Shortly into his tenure as United States Attorney for the Southern District of New York, Preet Bharara announced a crackdown on insider trading, indicating that it would be his office’s “top criminal priority” and that investigations would utilize novel and “covert methods” to achieve convictions, including using wiretaps and informants.  According to Bharara, “every legitimate tool should be at our disposal.”  Over the next several years, federal prosecutors in Manhattan initiated nearly 100 insider trading cases against some of Wall Street’s leading names, and secured more than 80 convictions, many through guilty pleas.  For his work, Time magazine featured Bharara on its February 13, 2012 cover under the headline: “This Man is Busting Wall Street.”

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The Ripple Effects of U.S. v. Newman Continue: SEC Lifts Administrative Bar on Downstream Insider Trading Tippee and Tipper Requests that Third Circuit Vacate SEC Settlement

The ripple effects of the Second Circuit’s landmark insider trading decision, United States v. Newman, 773 F.3d 438 (2d Cir. 2014), were felt again last week.  On Tuesday, February 23, 2016, the U.S. Securities and Exchange Commission (“SEC” or the “Commission”) ruled that Former Neuberger Berman Analyst Sandeep “Sandy” Goyal, whom the SEC previously barred from the securities industry after he pled guilty to insider trading, could participate in the industry again. The SEC’s rare decision to lift an administrative bar order resulted from Newman, (previously discussed at length here), which led to Goyal’s criminal conviction being vacated and the civil claims against him being dropped by the SEC.  Newman raised the bar for what prosecutors in tipper/tippee insider trading cases have to show by holding that tipper/tippee liability requires the tipper to receive a “personal benefit” amounting to a quid pro quo or pecuniary benefit in exchange for the tip and the tippee to know of that benefit.  Despite the SEC’s decision to drop the administrative bar against Goyal in light of Newman, as recently as SEC Speaks on February 19-20, 2016, SEC Deputy of Enforcement Stephanie Avakian affirmed that insider trading cases “continue[] to be a priority” for the Commission.   Nonetheless, the ripple effects of Newman continue to call the government’s ability to successfully bring both criminal and civil cases into question.

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Don’t touch that remote (tippee)? Salman reflects Ninth Circuit’s view on Newman

In United States v. Salman, the Ninth Circuit recently held that a remote tippee could be liable for insider trading in the absence of any “personal benefit” to the insider/tipper where the insider had a close personal relationship with the tippee. This opinion is significant in that it appears at first glance to conflict with the Second Circuit’s decision last year in United States v. Newman, in which the court overturned the conviction of two remote tippees on the grounds that the government failed to establish first, that the insider who disclosed confidential information in that case did so in exchange for a personal benefit, and second, that the remote tippees were aware that the information had come from insiders. READ MORE

Remote Tippees Beware: Even if the DOJ Can’t Reach You After Newman, The SEC Can

The fall-out from the Second Circuit’s decision in U.S. v. Newman continued last week in SEC v. Payton, when Southern District of New York Judge Jed S. Rakoff denied a motion to dismiss an SEC civil enforcement action against two former brokers, Daryl Payton and Benjamin Durant, one of whom (Payton) had just had his criminal plea for the same conduct reversed in light of Newman.  Although the United States may be unable to make criminal charges stick against some alleged insider traders under a standard of “willfulness,” Judge Rakoff found that the SEC had sufficiently alleged that related conduct of the two brokers at the end of the tip line was “reckless,” satisfying the SEC’s lower civil standard.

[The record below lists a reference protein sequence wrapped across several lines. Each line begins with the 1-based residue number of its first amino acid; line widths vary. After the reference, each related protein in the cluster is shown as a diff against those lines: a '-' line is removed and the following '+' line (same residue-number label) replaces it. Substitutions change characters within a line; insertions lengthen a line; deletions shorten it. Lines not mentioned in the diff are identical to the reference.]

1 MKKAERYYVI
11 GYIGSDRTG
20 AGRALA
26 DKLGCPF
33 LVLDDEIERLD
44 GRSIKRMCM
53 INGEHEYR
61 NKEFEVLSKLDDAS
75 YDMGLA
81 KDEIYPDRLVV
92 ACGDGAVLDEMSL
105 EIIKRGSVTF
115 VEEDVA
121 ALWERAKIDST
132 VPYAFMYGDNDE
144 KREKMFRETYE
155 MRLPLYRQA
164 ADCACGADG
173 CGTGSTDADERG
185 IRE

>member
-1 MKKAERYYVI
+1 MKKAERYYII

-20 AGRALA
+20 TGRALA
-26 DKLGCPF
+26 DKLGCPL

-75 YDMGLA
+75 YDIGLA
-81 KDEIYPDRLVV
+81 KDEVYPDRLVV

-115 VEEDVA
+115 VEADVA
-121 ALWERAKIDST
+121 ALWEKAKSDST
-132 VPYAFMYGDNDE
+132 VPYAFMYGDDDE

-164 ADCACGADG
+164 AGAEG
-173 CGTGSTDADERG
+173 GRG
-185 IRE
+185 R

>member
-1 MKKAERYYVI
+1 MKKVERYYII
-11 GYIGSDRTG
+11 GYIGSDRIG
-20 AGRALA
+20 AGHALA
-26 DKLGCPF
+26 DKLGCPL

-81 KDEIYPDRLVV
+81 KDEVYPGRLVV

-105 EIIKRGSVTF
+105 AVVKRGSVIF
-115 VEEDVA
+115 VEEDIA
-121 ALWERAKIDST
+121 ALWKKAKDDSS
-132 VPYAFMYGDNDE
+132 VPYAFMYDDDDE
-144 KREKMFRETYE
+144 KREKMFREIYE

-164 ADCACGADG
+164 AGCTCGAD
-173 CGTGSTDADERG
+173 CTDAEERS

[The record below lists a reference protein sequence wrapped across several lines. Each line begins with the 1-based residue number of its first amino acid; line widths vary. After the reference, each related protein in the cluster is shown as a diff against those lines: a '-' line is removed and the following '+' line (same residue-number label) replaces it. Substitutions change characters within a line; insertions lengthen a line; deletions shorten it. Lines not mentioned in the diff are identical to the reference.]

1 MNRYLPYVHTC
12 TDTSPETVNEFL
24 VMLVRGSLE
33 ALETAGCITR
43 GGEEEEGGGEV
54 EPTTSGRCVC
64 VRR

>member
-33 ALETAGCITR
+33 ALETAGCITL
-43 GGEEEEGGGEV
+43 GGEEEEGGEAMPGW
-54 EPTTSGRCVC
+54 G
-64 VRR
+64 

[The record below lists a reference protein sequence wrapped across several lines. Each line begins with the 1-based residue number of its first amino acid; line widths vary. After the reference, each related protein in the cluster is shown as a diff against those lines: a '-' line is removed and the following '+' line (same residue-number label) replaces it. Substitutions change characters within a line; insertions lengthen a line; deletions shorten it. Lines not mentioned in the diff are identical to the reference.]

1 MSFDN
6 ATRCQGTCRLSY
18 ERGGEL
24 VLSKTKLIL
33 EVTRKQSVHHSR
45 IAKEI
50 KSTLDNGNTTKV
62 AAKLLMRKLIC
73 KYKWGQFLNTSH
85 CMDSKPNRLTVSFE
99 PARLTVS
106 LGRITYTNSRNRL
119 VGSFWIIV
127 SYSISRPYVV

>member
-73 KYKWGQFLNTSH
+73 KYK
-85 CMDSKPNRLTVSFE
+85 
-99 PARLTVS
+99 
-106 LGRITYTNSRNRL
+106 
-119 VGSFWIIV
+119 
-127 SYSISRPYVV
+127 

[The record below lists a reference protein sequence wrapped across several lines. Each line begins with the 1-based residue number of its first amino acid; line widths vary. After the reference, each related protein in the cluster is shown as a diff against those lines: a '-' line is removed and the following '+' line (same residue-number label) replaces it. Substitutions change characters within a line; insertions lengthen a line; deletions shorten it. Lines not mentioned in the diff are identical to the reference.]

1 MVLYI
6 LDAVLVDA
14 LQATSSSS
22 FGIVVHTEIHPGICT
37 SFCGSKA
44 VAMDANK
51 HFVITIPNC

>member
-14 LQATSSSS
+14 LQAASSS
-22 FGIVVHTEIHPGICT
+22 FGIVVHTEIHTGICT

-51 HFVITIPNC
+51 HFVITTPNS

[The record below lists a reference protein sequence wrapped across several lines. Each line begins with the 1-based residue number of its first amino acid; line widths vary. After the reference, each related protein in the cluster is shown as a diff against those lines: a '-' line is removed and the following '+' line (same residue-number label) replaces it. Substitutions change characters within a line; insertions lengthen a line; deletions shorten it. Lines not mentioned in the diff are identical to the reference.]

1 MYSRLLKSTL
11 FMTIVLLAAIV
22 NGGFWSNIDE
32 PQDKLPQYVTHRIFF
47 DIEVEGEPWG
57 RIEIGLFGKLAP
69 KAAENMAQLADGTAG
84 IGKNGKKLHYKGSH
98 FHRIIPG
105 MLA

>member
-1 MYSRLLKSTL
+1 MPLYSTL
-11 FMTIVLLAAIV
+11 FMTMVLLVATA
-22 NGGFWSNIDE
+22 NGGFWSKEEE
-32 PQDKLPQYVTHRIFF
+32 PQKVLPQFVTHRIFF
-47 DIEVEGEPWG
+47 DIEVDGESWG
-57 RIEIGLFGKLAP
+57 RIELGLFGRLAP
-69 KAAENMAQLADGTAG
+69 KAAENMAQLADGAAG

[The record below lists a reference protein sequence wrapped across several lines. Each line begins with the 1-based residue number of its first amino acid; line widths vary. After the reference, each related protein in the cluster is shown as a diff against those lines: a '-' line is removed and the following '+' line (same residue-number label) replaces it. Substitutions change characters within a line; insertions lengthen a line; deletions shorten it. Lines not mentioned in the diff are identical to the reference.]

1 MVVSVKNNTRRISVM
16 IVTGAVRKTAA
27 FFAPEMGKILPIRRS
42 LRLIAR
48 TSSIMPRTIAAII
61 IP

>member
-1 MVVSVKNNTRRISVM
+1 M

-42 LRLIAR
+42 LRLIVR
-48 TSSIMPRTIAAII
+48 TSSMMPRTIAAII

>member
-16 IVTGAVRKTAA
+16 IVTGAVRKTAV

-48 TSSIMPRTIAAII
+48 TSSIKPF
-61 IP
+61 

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The Continuing Fall-Out from the Second Circuit’s Insider Trading Decision in Newman

Wall Street

Last week, a New York federal judge struck another blow to prosecutorial efforts to secure insider trading convictions in tipper-tippee cases. As discussed in detail here, the U.S. Attorney’s Office for the Southern District of New York suffered a high-profile defeat in an insider trading case last month, when the Second Circuit issued its decision in U.S. v. Newman, No. 13-1837, 2014 WL 6911278 (2d Cir. Dec. 10, 2014). In Newman, the Second Circuit found that prosecutors in tipper-tippee cases must prove both that the tipper (the individual disclosing inside information in breach of a duty) received a personal benefit in exchange for the disclosure, and that the tippee (the individual receiving and trading on the information) knew about the tipper’s receipt of that benefit. In the wake of Newman, U.S. Attorney Preet Bharara and others expressed concerns that the decision could limit future insider trading prosecutions.

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No Knowledge, No Jail: Second Circuit Clarifies Scope of Tippee Insider Trading Liability

On December 10, 2014, the Second Circuit issued an important decision (U.S. v. Newman, No. 13-1837, 2014 WL 6911278 (2d Cir. Dec. 10, 2014)) that will make it more difficult in that Circuit for prosecutors, and most likely the SEC, to prevail on a “tippee” theory of insider trading liability. Characterizing the government’s recent tippee insider trading prosecutions as “novel” in targeting “remote tippees many levels removed from corporate insiders,” the court reversed the convictions of two investment fund managers upon concluding that the lower court gave erroneous jury instructions and finding insufficient evidence to sustain the convictions. The court held, contrary to the government’s position, that tippee liability requires that the tippee trade on information he or she knows to have been disclosed by the tipper: (i) in violation of a fiduciary duty, and (ii) in exchange for a meaningful personal benefit. Absent such knowledge, the tippee is not liable for trading on the information.